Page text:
Why do we listen to music, and why is it important to us?
In the final analysis, it is down to the way that music makes us feel, and the gift of liberation that music bestows upon us, the listener. Music, as a representation of symbols that appear to us in our real lives, uses repetition to show us the constrictions we must conform to, but then introduces chaotic elements that spar with that repetition; amidst this struggle, a third entity is conjured within the mind of the listener: liberation, freedom. The friction between opposites produces a euphoric sense of hope — the function of great music is to instill in the listener the sense that the struggle for human existence is not in vain, that through struggle something of intrinsically limitless value can be the final product. Music is a symbol for life, and a metaphor for our struggles and our aspirations.
Life, struggle, hope, and liberation flowed endlessly from the music made by drummer Jaki Liebezeit, especially within his work with the band Can; his death on Sunday, at the age of 78, marks the culmination and fulfillment of a life-long journey to the center of sound and energy through percussive mastery.
Liebezeit was, simply put, one of the most distinctive and notable human beings to have ever sat behind a drum kit. Put your needle down on pretty much any point of any Can album, particularly anything from their 1970 to 1974 heydey, and you will be instantly transported by Liebezeit’s unique style. It’s no secret that the music world of the early 1970s was lousy with an endless array of staggeringly great drummers — and yet, Liebezeit’s approach stood out, in many ways due to his superhuman restraint and finesse. While so much of the rock sound of the time involved pure bombastic frenzy, Liebezeit kept it tight and filled with bounce; there was a constant interplay between his own notes, as he provided both beats and counterbeats in an ever-flowing river of groove. So many drummers of the early ’70s used their kits to pummel a song into crunching submission, Liebezeit used a steady insistence that grew more and more powerful as a tune went on, until it would reach staggering propulsive proportions by the midway point, like a small snowball rolling down a mountain and demolishing a whole village with its acquired enormity. In many instances, the music of Can, when listened to studiously, was and remains a pathway to sheer bloody madness.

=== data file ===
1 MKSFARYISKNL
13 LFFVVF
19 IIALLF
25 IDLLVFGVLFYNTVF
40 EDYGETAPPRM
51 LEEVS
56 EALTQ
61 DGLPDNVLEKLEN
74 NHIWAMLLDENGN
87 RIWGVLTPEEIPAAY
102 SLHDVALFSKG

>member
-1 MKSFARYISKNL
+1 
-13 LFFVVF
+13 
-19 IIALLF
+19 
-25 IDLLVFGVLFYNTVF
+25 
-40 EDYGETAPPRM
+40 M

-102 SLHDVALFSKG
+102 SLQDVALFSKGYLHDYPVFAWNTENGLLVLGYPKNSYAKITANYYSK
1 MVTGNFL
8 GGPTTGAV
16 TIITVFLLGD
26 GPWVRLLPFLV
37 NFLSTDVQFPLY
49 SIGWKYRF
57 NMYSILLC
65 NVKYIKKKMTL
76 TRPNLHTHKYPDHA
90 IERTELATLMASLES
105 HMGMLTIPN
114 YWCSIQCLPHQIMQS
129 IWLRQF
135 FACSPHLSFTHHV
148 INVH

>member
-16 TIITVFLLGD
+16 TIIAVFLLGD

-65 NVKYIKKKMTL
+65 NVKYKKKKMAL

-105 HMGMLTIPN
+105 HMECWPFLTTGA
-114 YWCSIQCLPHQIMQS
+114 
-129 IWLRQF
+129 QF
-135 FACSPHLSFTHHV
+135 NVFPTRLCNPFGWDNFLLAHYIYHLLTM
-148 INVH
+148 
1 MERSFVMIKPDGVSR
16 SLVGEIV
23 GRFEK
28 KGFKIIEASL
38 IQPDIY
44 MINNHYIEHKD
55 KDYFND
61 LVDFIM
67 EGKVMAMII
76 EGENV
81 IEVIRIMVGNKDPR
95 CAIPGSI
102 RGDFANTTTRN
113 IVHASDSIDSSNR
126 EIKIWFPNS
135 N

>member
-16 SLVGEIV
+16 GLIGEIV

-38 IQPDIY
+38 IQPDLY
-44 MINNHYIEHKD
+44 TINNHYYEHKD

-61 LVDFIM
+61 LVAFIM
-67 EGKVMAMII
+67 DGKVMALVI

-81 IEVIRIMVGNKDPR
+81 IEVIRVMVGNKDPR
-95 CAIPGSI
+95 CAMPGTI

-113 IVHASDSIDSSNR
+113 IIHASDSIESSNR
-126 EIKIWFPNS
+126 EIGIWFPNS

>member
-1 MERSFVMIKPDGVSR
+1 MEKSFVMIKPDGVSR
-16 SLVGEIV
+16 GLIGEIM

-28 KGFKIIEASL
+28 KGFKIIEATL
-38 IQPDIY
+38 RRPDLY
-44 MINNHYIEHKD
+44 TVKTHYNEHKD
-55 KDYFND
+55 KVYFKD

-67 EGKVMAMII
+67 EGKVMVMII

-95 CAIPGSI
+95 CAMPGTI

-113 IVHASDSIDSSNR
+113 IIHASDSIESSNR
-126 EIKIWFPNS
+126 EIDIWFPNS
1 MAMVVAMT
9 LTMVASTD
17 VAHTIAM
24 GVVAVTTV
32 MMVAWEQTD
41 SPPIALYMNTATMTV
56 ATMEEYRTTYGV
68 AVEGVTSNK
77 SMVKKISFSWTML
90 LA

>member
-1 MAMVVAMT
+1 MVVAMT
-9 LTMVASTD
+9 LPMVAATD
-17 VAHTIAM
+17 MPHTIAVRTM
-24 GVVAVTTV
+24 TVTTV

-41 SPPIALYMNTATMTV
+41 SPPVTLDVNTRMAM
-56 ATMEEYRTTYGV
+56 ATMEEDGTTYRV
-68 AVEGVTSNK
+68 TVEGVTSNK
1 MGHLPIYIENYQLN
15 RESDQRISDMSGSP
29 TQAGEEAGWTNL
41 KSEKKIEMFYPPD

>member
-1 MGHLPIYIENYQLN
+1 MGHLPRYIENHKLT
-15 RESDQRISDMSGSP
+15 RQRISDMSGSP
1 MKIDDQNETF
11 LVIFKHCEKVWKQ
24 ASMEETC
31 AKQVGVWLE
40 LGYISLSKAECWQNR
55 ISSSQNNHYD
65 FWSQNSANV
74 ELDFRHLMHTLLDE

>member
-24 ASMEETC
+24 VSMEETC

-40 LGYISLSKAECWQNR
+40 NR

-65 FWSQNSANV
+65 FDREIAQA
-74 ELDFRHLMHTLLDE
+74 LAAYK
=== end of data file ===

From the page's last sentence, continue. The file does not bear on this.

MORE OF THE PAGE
Liebezeit forged his style in the furnace of 1960s German free-jazz, but fell into the band-as-commune world of Can during a time of perceived liberation, of starting over. Liebezeit’s playing is often lumped in with other leading lights of the so-called “krautrock” world, such as Klaus Dinger of Neu, or whoever hit play on the drum machines of Kraftwerk. But Liebezeit’s approach is in some ways diametrical to the orthodoxy of “motorik” consistency favored those other groups; although Liebezeit played with a stunning focus that stayed within the lines of the beat, he also added, with his crisp tom flurries and super-tight snare smacks, a constant backbeat that was anathema to the forced minimalism of the krautrock ideal. If a track like Kraftwerk’s magnum opus “Autobahn” was a representation of the endless hum of a well-tuned efficiently-crafted automobile purring along a straight well-paved highway forever, Liebezeit’s funky bounce as found in side-long epics like “Halleluwah” is the aural embodiment of taking that car, filling it with your friends, driving off the road deep into the Black Forest, torching the car, and spending the rest of the evening dancing around the car on a circle until madness is achieved or the sun comes up, whichever is first.
Liebezeit had an endless curiosity for the craft of percussion; in his later career he was dead-set on reconfiguring the standard drum kit, tired of its centered kick drum footpedal thud and the general monotonized groupthink that forced all percussionists to play with the same elements in the same order forever. Up until the end of his life he was continuously tinkering with a combination of a standing kit, electronic drums and an unorthodox arrangement of cymbals and toms to create the perfect sound.
This curiosity is on display in every note of his playing; the music of Can embodies his perspective so well because he was given so much bandwidth, soundwise, in the group to expand his sound and let his percussive muse go where it wanted to. Ultimately his vision of percussion fit with the group’s collectivist credo, its organizational structure bleeding themes of liberation and freedom into the aural grooves of their songs.
Liebezeit will be missed, but the gift he has given us with his music, its blueprint for democratic solutions encoded into sounds and beats, can forever be transmitted to a world that so desperately needs its message of hope.